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National Health Profile 2019 Takeaways: While Life Expectancy Rises To 68.7 Years, There Is Only One Government Doctor For More Than 10,500 People In India

National Health Profile 2019: Here are the top highlights of the 14th edition of the report released on Wednesday by Union Health Minister Dr Harsh Vardhan

National Health Profile 2019 Takeaways: While Life Expectancy Rises To 68.7 Years, There Is Only One Government Doctor For More Than 10,500 People In India

New Delhi: The 14th edition of National Health Profile-2019 (NHP-2019), a comprehensive report highlighting India’s current health status, trends in demography, disease profile (communicable and non-communicable/ lifestyle diseases). Compiled by the Central Bureau of Health Intelligence (CBHI), the report was unveiled by Union Health Minister Dr Harsh Vardhan at Nirman Bhawan, New Delhi on October 30.

NHP is a nationally and internationally acclaimed publication of Central Bureau of Health Intelligence. Glad to have unveiled the ‘National Health Profile 2019’. The report would help future policymakers to address the new challenges in our health system such as epidemiological and demographic transitions and health-impacting environmental changes. Moreover, the profile will be a major source of information on various communicable and non-communicable diseases that are not covered under any other major programs, said Dr Harsh Vardhan at the event while unveiling the report.

He also added that India has done remarkable work in the health field in the last few years.

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Highlights Of National Health Profile 2019

  1. Maternal, Neonatal, Nutritional Diseases And Other Communicable Diseases Show A Downward Trend |  As per the NHP 2019 the disease burden due to communicable, maternal, neonatal, and nutritional diseases, as measured using disability-adjusted life years (DALYs) (The disability-adjusted life year is a measure of overall disease burden, expressed as the number of years lost due to ill-health, disability or early death), dropped from 61 per cent to 33 per cent between 1990 and 2016. But there is an accelerated rise in the prevalence of chronic non-communicable (NCD) diseases. As per the report, the disease burden due to non-communicable diseases such as cardiovascular disease (CVD), diabetes, chronic obstructive pulmonary disease (COPD), cancers, mental health disorders and injuries increased from 30 per cent to 55 per cent between 1990 and 2016.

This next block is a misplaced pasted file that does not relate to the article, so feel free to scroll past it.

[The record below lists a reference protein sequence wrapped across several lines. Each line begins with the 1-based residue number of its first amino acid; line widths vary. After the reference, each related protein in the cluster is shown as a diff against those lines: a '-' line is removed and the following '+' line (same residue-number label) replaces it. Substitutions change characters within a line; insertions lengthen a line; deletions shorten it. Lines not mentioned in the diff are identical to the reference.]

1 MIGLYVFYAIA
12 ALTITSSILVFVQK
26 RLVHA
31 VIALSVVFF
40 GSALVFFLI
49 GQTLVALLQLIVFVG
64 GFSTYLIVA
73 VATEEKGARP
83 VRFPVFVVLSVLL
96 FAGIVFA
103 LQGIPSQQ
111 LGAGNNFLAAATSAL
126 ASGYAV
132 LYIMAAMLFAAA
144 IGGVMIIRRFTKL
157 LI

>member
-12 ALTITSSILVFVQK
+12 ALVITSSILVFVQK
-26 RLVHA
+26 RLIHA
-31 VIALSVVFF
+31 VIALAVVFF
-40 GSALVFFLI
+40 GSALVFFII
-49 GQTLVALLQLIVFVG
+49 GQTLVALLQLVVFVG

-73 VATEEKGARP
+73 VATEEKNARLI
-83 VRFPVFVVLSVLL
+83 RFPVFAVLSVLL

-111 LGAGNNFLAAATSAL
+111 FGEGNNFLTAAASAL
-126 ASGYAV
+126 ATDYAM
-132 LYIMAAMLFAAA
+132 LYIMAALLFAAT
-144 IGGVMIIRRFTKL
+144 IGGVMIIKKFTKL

2. Infant And Maternal Mortality Rate Declined Considerably |  The report highlights that the Infant Mortality Rate in India which was at 74 (per 1000 live births) in 1994 has declined considerably to 33 (Per 1000 live births) in 2017.
    National Health Profile 2019

    India’s Infant Mortality Rate shows a downward trend

    Whereas, India made ‘ground-breaking progress’ in reducing the maternal mortality ratio (MMR) by 77% from 556 per 1 Lakh live births in 1990 to 130 per 1 Lakh live births in 2016 as per the NHP 2019 report.

    National Health Profile 2019

    According to the NHP report, India has made a ‘ground-breaking progress’ in reducing its Maternal Mortality Rate

  3. Anaemia Continues To Remain A Huge Health Concern |  According to the report, over half the children between 6 and 59 months (58.4 pr cent) and women in the age group 15-49 are anaemic.
  4. Life Expectancy Rises To 68.7 Years From 49.7 Years |  According to the report, life expectancy in India increased from 49.7 years in 1970-75 to 68.7 years in 2012-16. For the same period, the life expectancy for females is 70.2 years and 67.4 years for males.
  5. Only One Government Doctor For 10,926 People |  The NHP 2019 report also states that there is only one allopathic government doctor for every 10,926 people in India against the WHO’s recommended doctor-population ratio of 1:1000. Moreover, the report also highlighted that India’s public spending on healthcare continues to remain the lowest globally. As per the report, India’s public expenditure on health now stands at 1.28 per cent of the GDP, which is way lower than the average expenditure by countries clubbed as among the “poorest”. Even the country’s public health expenditure is lower than other South-East Asian countries like Nepal, Sri Lanka, Bhutan, Indonesia, Thailand.

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